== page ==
was, for Mancur, always an exciting place, provided that we resisted
temptations to pursue intellectualized puzzles and that we kept
the ultimate practical relevance of ideas in mind.
Mancur Olson was perhaps more influential
in political science than any other of his economist peers. Both
of his major works, The Logic of Collective Action (1964) and The Rise and Decline of Nations (1982),
exerted effects well beyond those confined to any narrowly bound
discipline. His forthcoming book, Capitalism, Socialism,
and Dictatorship, which must now appear posthumously, can
be predicted to have comparable impact.
To those who knew him, Mancur Olson seemed
always to be a very "busy" person, rushing hither and yon. But,
also, he seemed always willing to engage directly in analytical
discussion, with an attitude that conveyed the conviction that
the ideas of others than his own also mattered.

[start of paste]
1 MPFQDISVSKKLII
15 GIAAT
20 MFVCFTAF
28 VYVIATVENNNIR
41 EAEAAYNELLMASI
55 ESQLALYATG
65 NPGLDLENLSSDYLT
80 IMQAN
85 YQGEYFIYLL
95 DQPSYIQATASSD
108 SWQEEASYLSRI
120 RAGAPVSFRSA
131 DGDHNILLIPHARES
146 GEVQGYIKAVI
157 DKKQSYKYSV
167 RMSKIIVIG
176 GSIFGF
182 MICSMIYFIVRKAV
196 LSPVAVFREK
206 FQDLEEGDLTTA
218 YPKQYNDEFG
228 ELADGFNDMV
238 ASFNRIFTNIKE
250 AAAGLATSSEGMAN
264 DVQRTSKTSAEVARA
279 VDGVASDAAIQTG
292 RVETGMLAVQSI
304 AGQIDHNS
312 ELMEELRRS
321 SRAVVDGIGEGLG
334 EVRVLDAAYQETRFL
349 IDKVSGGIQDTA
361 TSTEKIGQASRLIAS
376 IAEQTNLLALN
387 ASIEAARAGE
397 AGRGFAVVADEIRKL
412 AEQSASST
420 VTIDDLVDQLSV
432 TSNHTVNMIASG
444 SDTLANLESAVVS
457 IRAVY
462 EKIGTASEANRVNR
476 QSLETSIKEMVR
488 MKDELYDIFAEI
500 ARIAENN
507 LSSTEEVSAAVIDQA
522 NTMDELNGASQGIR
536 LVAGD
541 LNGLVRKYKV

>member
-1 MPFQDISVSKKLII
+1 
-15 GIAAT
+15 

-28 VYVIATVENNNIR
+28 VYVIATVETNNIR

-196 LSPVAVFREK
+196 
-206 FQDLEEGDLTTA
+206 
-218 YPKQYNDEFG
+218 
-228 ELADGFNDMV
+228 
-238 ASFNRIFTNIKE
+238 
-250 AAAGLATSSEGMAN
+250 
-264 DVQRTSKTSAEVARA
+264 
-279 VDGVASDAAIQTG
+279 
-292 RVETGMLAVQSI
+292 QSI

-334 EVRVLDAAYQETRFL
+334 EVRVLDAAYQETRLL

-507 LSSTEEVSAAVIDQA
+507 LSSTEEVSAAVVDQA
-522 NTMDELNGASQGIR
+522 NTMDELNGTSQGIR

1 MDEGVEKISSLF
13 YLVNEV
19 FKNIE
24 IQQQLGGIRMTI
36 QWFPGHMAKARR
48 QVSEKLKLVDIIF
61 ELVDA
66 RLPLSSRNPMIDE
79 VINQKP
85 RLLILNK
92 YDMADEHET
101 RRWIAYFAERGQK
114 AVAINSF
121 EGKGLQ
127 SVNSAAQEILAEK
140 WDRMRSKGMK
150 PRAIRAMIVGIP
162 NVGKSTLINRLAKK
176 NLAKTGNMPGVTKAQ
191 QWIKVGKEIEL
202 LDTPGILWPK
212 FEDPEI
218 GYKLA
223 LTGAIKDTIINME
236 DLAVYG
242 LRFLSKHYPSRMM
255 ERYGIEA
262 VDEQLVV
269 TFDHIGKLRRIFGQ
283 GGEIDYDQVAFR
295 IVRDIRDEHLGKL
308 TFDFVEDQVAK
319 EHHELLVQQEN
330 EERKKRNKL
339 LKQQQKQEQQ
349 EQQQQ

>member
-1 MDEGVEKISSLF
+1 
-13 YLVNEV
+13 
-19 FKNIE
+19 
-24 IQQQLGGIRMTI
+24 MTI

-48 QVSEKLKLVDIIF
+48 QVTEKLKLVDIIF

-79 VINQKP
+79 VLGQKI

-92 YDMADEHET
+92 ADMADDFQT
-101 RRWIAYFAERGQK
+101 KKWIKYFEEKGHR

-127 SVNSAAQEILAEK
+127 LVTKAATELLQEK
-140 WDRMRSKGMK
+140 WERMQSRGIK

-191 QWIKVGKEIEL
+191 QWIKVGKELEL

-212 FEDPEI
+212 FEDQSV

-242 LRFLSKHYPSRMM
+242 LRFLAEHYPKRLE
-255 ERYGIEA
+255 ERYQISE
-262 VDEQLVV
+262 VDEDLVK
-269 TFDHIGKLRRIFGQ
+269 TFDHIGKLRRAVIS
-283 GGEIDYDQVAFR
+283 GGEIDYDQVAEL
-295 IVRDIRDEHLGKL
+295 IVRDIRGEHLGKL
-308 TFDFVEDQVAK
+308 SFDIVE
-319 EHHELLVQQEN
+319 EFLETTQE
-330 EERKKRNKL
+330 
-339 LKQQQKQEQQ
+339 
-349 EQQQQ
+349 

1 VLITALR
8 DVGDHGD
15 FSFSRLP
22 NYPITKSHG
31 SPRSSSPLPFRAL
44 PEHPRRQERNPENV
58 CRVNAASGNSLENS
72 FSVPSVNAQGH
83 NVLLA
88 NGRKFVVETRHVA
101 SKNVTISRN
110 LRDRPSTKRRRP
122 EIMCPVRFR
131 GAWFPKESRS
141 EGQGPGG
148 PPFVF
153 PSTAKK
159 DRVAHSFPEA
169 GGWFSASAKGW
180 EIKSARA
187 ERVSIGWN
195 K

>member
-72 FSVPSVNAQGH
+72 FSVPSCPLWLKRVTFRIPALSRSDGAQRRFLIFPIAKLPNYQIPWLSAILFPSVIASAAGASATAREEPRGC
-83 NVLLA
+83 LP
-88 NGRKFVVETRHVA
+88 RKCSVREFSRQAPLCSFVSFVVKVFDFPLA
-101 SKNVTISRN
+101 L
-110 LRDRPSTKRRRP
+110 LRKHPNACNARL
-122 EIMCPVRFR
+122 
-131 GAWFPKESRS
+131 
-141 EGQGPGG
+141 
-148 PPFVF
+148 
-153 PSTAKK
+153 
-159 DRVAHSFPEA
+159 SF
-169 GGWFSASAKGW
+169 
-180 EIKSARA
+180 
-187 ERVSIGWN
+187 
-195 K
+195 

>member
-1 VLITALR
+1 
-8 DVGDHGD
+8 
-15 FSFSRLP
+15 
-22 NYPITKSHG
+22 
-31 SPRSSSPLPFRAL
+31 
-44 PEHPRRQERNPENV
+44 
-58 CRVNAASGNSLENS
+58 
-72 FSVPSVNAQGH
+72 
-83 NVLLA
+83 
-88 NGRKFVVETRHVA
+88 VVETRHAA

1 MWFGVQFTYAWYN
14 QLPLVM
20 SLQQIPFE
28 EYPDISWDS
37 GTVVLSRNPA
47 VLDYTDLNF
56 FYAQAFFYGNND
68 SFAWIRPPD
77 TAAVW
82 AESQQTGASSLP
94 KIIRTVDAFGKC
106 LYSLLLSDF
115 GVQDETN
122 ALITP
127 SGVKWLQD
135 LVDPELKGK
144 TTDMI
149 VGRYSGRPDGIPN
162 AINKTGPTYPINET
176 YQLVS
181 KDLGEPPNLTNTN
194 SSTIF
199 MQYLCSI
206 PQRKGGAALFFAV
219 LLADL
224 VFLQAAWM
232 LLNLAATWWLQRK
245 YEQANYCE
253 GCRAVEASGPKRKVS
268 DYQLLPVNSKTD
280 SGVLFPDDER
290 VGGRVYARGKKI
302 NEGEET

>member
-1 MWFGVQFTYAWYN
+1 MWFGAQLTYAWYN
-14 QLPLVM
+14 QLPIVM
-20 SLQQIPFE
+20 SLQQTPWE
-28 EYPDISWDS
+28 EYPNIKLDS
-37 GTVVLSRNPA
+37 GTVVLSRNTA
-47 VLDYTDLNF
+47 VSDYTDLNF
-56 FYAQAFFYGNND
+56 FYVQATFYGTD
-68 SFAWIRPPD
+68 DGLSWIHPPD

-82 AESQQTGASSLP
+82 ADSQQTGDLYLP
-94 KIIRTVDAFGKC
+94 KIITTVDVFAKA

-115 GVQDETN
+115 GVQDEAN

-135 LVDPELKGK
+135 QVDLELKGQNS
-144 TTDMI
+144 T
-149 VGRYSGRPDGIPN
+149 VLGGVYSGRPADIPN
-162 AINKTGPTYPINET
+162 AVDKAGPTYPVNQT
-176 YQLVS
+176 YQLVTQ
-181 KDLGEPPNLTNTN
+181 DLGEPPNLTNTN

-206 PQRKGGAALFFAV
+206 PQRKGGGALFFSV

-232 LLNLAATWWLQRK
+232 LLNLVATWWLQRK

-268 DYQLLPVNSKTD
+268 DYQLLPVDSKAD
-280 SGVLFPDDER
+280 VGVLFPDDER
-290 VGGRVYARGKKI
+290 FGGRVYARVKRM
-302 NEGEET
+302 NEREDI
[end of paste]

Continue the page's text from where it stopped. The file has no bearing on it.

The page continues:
How can the rise and decline of nations be
explained? Anyone who seeks an answer will necessarily encounter
Olson's thesis on the critical importance of institutional structure,
as imbedded in historya thesis that is, itself, informed
by the logic of collective action. Mancur Olson had a rare ability
to take highly abstract but ultimately simple ideas and to apply
these ideas to the reality of economic and political development.
Economics threatens to become a dull and boring discipline in
the years after the dialectic of the Cold War. Mancur Olson's
death removes yet another spark. Who is there left to seek out
the large ideas, and, in so doing, to generate spillover benefits